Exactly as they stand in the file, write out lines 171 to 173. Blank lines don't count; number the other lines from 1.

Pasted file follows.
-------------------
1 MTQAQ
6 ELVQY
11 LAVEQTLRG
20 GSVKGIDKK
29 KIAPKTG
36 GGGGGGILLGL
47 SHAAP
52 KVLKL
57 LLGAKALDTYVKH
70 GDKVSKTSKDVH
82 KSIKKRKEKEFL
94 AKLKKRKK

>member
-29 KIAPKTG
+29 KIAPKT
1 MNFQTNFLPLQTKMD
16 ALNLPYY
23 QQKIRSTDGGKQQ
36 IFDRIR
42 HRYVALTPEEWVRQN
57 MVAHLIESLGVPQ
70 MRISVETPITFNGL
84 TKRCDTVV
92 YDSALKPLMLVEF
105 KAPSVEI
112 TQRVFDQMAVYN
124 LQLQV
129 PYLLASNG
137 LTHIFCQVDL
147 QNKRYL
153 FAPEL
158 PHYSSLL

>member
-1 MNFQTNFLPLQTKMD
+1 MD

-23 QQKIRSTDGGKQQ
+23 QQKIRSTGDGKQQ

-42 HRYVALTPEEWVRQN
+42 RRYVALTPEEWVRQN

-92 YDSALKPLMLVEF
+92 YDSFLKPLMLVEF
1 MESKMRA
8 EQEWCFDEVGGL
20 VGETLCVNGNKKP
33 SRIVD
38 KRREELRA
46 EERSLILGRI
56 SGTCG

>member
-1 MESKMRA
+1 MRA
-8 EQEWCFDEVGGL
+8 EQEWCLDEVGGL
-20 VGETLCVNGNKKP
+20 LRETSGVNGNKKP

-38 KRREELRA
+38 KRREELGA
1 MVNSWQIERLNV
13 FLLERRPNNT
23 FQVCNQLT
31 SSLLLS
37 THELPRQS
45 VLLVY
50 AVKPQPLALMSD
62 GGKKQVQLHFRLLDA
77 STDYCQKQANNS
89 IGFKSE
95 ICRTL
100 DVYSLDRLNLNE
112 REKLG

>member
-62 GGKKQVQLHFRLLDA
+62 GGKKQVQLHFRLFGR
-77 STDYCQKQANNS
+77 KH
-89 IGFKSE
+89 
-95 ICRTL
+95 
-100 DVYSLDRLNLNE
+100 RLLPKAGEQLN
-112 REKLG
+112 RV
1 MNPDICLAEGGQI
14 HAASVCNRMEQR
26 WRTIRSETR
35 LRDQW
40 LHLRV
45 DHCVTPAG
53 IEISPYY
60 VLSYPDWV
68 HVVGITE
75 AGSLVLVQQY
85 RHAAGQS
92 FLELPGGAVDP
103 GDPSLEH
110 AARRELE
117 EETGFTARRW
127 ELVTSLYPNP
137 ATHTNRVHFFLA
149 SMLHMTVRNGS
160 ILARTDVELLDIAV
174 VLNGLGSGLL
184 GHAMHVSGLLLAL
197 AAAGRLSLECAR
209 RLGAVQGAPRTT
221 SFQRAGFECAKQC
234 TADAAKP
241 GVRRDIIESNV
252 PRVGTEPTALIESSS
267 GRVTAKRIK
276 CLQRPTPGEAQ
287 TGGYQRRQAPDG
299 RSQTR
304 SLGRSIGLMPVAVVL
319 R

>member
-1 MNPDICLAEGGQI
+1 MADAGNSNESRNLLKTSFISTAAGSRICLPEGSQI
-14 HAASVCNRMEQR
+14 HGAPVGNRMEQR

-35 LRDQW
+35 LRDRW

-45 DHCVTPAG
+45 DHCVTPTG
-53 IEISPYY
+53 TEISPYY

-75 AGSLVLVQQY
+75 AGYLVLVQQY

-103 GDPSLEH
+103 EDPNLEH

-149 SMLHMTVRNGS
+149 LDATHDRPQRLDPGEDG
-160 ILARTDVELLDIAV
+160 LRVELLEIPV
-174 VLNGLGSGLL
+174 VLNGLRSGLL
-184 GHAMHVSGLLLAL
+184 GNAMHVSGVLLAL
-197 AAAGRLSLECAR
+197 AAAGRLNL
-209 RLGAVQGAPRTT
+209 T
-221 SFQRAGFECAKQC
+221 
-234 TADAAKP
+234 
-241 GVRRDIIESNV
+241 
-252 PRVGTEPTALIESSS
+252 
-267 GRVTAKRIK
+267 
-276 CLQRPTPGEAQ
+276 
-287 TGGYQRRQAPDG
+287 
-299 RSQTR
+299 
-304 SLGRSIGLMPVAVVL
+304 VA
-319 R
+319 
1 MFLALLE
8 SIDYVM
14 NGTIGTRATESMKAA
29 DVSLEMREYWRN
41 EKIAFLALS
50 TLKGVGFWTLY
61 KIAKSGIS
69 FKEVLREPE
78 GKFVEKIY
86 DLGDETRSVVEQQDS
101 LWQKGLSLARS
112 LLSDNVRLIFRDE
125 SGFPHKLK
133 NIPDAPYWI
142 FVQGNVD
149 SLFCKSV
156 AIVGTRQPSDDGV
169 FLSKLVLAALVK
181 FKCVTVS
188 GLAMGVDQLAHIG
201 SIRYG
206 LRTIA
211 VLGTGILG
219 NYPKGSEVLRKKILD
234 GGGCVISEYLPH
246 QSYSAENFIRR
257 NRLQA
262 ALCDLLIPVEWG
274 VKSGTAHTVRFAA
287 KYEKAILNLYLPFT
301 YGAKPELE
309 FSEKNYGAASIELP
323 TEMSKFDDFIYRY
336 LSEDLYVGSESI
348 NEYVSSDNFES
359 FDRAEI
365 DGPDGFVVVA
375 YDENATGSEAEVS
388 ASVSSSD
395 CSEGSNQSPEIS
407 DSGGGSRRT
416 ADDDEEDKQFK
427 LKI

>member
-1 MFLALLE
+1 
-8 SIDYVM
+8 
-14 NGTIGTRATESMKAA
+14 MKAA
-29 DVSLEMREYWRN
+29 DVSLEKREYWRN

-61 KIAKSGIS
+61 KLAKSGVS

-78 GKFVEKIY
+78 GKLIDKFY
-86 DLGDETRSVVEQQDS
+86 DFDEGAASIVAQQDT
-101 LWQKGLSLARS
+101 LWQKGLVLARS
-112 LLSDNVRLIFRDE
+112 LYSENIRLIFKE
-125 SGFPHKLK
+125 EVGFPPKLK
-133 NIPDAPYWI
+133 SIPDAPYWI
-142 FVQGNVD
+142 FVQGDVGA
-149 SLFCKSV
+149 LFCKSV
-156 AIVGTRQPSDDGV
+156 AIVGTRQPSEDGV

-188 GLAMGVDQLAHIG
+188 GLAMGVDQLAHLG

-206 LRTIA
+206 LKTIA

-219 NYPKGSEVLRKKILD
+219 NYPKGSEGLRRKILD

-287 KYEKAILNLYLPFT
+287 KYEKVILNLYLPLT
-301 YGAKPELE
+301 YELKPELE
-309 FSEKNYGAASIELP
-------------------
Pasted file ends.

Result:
69 FKEVLREPE
78 GKFVEKIY
86 DLGDETRSVVEQQDS